Published: Fri, September 22, 2017
Research | By Jo Caldwell

NASA's Hubble discovers a mysterious comet in Solar System

NASA's Hubble discovers a mysterious comet in Solar System

The asteroids were exhibiting all signs of a comet.

Hopefully more of these oddball icy asteroids will be spotted as technology improves, revealing more beauty and detail amid the rock-studded expanse that is the asteroid belt.

As the twin object drew closer to the Sun in September a year ago, the Hubble captured clear images of the binary asteroid's comet-like features. However, the images revealed that it was actually not one, but two asteroids of nearly the same mass and size, orbiting each other at a distance of 60 miles. Scientists said that the pair's orbital characteristics are different from all other known asteroid binaries.

The Hubble space telescope has unravelled the mystery of a odd asteroid which had also been classified as a comet - and which had puzzled astronomers. Astronomers have spotted two asteroids that orbiting each other just like love buds but exhibit features of a comet like a bright halo of material, called a coma, and a long tail of dust.

The active asteroid 300163 (also known as 2006 VW139) was discovered by Spacewatch in November 2006.

The pair of space rocks do not behave like anything earlier observed in the asteroid belt between Jupiter and Mars.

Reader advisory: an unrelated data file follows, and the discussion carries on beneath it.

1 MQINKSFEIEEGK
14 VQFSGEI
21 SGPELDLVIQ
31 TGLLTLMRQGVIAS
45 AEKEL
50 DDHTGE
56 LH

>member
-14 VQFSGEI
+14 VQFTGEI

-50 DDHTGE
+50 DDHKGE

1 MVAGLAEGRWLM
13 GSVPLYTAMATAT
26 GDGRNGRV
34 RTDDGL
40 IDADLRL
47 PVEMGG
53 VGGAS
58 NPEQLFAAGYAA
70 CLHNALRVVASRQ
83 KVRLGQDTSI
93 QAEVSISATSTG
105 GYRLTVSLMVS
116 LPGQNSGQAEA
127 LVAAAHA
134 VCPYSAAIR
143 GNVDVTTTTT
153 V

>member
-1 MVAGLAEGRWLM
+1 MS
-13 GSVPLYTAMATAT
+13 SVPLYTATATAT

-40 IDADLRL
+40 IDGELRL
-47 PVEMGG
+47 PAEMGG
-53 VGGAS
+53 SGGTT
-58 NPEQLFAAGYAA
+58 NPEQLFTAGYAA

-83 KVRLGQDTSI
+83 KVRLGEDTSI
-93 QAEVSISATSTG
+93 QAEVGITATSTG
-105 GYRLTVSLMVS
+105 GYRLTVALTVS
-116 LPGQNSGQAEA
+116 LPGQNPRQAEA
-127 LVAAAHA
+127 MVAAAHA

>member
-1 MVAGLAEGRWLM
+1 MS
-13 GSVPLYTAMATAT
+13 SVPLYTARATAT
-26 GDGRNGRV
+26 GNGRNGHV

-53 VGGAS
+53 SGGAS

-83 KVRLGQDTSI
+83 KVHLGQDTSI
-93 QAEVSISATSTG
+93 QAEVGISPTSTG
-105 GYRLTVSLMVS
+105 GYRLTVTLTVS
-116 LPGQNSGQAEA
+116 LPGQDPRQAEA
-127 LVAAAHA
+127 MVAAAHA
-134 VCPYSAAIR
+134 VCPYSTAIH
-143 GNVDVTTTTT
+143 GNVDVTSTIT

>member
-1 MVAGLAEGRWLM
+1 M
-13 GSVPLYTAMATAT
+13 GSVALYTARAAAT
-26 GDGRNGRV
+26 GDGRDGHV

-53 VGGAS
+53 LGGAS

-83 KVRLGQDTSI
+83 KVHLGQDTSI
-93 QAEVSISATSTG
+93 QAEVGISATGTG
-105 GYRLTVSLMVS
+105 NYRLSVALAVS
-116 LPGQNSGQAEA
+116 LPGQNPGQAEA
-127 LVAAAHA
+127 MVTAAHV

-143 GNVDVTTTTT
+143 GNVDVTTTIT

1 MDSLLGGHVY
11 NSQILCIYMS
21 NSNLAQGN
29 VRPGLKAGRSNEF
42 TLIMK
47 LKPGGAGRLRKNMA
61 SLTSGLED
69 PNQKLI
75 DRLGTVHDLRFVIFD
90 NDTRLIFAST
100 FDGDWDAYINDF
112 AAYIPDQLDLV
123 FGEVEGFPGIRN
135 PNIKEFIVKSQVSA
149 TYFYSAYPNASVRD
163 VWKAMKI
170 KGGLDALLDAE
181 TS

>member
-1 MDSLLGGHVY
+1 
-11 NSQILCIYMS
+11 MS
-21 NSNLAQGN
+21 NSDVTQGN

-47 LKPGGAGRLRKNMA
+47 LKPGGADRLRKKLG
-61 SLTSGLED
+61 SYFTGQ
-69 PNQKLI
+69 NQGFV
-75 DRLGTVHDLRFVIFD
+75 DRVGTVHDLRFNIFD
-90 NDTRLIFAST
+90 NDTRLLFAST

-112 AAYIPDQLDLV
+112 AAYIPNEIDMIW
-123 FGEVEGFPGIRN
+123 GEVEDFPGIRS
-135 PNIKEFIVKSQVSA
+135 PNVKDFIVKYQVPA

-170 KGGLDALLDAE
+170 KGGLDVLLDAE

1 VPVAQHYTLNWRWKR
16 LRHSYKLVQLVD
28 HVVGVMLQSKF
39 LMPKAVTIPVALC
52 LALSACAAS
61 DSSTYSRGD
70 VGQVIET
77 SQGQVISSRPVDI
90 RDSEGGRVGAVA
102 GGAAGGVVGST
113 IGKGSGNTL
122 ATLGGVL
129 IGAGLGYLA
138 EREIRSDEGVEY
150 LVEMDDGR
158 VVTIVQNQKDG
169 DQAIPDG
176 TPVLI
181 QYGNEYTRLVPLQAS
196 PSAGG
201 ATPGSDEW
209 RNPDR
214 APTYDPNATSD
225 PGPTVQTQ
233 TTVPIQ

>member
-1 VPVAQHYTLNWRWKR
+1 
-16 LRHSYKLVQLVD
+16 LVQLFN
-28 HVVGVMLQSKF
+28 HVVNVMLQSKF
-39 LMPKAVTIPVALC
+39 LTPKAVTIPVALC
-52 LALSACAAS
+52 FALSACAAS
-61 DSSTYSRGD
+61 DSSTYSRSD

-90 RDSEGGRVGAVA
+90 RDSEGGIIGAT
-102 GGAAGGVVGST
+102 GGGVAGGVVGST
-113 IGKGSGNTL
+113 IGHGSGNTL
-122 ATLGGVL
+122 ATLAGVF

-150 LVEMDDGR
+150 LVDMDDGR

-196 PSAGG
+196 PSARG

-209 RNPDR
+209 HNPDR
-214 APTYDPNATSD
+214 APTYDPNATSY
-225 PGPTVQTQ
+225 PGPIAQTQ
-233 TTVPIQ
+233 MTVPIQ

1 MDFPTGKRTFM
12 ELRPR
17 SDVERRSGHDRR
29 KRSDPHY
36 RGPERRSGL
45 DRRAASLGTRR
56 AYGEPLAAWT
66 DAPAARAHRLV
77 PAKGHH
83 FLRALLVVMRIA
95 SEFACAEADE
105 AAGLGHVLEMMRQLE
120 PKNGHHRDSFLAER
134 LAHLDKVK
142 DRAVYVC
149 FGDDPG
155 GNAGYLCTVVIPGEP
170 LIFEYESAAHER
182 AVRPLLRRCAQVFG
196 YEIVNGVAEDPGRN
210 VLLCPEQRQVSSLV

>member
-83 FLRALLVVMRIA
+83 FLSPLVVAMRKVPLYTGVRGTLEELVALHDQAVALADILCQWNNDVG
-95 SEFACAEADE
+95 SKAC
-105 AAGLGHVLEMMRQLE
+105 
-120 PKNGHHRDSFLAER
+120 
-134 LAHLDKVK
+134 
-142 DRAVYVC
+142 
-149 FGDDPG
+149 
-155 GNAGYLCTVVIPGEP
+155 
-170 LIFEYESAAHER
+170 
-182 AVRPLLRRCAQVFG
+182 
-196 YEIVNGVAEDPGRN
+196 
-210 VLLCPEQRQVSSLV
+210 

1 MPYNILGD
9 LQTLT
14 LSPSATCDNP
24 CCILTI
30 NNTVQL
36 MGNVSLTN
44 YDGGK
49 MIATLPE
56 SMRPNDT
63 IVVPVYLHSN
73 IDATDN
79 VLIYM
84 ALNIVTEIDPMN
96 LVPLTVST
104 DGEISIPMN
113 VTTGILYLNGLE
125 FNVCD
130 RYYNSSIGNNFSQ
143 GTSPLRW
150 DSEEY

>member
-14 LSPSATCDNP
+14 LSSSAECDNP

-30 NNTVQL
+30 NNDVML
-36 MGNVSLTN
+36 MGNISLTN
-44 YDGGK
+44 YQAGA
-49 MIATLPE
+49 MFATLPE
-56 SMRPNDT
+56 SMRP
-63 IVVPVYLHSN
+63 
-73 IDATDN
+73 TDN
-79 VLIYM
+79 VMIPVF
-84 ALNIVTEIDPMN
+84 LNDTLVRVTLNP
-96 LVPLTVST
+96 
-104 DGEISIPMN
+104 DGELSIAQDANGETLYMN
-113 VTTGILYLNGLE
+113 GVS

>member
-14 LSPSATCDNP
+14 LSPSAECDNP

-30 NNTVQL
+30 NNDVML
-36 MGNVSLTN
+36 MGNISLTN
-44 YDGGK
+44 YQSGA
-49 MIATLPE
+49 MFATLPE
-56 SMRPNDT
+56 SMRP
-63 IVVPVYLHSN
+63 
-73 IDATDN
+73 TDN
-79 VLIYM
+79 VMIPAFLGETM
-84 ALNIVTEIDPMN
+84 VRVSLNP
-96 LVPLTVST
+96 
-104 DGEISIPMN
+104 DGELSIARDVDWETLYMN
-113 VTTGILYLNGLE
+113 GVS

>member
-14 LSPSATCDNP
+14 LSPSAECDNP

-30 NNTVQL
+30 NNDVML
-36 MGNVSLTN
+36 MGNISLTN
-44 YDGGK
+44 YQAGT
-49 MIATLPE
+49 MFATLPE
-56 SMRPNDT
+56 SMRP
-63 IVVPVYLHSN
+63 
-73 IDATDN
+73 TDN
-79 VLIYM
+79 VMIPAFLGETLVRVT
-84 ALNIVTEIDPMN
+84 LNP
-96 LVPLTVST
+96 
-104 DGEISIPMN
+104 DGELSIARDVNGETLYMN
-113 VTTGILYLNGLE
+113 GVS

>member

The pictures of 288P are located in the asteroid belt between Mars and Jupiter explained that it was actually not a single object, but asteroids of nearly the same mass and size, orbiting each other at a distance of about 100 Km. Asteroid 300163 (2006 VW139) also features other qualities of a comet that includes high eccentric orbit, wide separation, and equal component size. This is breakthrough discovery because they orbit each other and the masses of the objects in such systems can be measured.

"The uniqueness of 288P is the combination [of factors]", said study researcher Jessica Agarwal, from the Max Planck Institute for Solar System Research.

The team estimates that 2006 VW139/288P has existed as a binary system only for about 5,000 years. The main belt- comets might help to understand the origin of water on the bone-dry surface of the planet. The most probable formation scenario is a breakup due to fast rotation. "After that, the two fragments may have been moved further apart by sublimation torques", the astronomer explained.

According to Agarwal, more observations will be needed to determine if there might be other similar objects in the night sky, or if this is a rarity.

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